Sen. Mark Warner (D-Va.) wants a price tag fixed to the partial government shutdown. In a Thursday letter sent to the Government Accountability Office, he asked for a study to understand the full impacts of the shutdown. Warner chairs the Senate Budget Committee’s Government Performance Task Force and has served in the Senate since 2008. If the GAO complies with his request, it will be the latest data in a string of estimates.
Before the shutdown, Moody’s Analytics chief economist and co-founder Mark Zandi submitted a written testimony to the Joint Economic Committee. By Zandi’s estimates, “shutting the government down for three or four weeks would do significant economic damage, reducing real GDP by 1.4 percentage points in the fourth quarter.”
Ratings agency Standard & Poor’s analyzed the economic impact on October 16. The firm expects that in the fourth quarter, the U.S. economy will lose out on $24 billion. This figure represents a 0.6 percent loss in gross domestic product growth due to the shutdown.
On Tuesday came the White House’s figures, calculated by the Council of Economic Advisors. The group tracked eight indicators and concluded that the data from those numbers corroborated the estimate of reducing expected GDP growth for the fourth quarter by one-quarter of a percentage point as a result of the shutdown. It also calculated that for the first two weeks of October, 150,000 private sector jobs were lost.
Finally, amid all the estimates for the current shutdown, there is also a comparison to the cost of the previous government shutdown. The Congressional Research Service estimated in 1997 that the Clinton-Congressional standoffs cost about $1.4 billion. The cost was calculated based on the 27 days governmental operations were shuttered.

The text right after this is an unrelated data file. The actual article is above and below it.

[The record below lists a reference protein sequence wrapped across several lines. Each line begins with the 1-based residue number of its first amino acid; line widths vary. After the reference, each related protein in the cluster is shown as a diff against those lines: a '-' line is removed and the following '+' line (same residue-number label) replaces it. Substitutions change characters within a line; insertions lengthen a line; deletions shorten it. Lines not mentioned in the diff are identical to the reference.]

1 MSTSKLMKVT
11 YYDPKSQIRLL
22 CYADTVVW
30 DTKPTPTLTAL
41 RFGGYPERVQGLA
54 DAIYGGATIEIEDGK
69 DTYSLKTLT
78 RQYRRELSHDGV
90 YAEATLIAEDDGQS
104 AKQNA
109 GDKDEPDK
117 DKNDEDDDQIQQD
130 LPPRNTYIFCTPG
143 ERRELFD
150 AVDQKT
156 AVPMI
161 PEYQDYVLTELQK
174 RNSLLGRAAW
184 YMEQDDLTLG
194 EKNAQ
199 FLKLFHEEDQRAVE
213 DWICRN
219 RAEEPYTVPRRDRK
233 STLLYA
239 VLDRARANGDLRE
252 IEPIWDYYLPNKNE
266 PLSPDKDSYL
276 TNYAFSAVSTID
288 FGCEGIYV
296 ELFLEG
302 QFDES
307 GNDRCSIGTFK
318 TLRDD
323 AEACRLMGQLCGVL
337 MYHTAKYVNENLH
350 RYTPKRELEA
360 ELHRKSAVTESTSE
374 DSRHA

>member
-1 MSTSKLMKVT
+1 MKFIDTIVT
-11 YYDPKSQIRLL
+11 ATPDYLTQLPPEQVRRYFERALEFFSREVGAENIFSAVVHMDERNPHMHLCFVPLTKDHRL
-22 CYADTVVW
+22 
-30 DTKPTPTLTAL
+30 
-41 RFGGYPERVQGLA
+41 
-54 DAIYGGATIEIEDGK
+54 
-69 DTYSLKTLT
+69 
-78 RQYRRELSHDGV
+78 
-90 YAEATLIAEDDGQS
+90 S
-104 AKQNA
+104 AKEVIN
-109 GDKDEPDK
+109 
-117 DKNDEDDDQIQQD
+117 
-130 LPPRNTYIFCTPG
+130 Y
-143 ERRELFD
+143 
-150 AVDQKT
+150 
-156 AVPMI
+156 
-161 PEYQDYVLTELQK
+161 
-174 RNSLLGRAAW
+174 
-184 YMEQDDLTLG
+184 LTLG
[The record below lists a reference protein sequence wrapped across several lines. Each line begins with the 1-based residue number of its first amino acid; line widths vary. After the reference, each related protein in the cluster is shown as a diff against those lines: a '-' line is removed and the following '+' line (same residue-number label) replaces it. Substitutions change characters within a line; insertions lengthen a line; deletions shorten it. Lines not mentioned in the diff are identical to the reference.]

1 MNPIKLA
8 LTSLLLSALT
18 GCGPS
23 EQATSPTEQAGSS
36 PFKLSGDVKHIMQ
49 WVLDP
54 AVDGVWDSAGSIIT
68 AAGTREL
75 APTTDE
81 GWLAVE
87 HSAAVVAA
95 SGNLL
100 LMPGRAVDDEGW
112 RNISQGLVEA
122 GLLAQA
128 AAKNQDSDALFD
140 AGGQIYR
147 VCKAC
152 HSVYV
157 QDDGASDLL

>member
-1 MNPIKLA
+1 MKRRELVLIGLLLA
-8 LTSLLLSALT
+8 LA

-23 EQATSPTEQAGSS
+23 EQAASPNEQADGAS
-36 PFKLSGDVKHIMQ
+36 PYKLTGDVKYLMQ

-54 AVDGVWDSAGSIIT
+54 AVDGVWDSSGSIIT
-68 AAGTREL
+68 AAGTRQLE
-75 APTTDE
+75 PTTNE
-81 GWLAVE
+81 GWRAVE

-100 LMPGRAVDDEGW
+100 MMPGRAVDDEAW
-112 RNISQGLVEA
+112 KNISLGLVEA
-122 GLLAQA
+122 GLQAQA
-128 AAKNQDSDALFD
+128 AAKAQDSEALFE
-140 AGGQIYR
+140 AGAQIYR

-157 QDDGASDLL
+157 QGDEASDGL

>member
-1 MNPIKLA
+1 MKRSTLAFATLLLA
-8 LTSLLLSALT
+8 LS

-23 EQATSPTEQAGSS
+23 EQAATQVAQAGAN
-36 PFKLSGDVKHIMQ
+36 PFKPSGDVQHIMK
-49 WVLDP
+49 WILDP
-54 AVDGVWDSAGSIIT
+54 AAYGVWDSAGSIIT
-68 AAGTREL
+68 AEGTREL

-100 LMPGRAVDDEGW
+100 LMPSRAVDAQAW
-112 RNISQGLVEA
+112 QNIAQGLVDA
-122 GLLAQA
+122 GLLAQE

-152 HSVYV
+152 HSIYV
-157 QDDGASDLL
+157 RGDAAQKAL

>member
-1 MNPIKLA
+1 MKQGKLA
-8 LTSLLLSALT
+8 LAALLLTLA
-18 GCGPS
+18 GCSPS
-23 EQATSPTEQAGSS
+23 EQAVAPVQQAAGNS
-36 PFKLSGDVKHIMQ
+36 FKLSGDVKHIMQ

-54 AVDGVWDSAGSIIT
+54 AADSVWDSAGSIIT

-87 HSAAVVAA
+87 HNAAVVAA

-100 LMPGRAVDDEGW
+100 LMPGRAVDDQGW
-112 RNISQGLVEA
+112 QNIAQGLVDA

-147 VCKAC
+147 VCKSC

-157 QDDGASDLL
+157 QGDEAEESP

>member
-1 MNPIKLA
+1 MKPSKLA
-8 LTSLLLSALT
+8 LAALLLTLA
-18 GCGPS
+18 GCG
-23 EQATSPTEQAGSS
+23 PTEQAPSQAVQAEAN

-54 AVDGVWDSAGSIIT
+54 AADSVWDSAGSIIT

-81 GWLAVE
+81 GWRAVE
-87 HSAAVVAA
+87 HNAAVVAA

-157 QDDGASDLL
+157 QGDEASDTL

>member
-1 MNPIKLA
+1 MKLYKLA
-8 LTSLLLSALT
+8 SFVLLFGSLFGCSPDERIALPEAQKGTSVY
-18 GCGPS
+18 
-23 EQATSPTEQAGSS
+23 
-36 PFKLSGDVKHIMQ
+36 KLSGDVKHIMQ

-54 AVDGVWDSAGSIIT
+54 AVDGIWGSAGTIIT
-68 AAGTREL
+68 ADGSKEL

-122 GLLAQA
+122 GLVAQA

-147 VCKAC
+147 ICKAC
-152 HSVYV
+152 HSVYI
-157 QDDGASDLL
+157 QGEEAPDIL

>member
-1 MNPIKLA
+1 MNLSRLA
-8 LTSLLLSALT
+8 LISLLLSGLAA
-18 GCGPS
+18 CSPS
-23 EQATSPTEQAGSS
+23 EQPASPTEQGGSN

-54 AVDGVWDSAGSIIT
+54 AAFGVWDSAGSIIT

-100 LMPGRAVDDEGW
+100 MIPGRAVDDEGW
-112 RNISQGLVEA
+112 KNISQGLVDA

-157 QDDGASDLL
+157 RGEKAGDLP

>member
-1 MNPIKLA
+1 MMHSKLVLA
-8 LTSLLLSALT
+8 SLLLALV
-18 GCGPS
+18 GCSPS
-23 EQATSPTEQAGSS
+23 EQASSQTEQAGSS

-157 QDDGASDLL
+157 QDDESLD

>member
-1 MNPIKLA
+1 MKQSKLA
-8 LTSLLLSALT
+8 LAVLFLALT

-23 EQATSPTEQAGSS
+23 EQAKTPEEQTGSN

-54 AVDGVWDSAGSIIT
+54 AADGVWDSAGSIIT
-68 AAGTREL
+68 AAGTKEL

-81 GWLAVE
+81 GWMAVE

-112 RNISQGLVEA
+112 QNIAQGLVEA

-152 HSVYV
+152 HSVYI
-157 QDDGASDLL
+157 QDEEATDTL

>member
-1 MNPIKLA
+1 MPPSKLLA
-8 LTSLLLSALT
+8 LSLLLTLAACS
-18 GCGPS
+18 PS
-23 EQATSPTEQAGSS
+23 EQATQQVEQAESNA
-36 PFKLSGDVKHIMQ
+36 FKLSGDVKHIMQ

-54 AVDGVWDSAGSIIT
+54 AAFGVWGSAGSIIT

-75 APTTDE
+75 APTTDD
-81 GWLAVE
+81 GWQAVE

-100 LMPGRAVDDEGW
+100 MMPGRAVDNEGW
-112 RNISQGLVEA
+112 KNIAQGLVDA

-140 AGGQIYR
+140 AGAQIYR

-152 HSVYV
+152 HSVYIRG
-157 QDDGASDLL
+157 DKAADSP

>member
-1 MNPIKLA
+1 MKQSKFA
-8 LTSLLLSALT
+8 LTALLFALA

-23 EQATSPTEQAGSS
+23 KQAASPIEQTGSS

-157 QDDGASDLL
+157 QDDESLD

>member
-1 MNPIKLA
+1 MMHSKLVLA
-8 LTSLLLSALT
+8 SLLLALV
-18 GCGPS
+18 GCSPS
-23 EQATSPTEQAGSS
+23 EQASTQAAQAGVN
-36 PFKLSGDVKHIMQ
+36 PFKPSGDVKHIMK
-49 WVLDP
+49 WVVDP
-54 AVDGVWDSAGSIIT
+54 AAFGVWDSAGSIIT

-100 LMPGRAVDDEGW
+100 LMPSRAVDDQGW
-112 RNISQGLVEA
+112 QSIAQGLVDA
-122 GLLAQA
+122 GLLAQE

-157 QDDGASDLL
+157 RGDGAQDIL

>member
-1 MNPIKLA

So why add to the din of voices already estimating and evaluating? Warner wrote in his letter, “The best way to prevent another unnecessary shutdown is to better understand how this irresponsible action fully impacted our economy.” The numbers from Moody’s came before the shutdown and Standard & Poor’s data came a bit later, but still before the full impact could be realized. The White House’s numbers may be entirely correct, but in this partisan era, it is also possible they won’t be seen as emanating from a reputable source.
The Government Accountability Office is a nonpartisan, independent agency, often seen as a Congressional watchdog. The Comptroller General of the U.S. heads the agency and is appointed by the president based off a list of candidates chosen by Congress. A thorough GAO investigation could, like Warner wishes, prevent another shutdown by accurately understanding the most recent one.
Below are the estimates by the Federal Reserve for GDP growth before the shutdown began.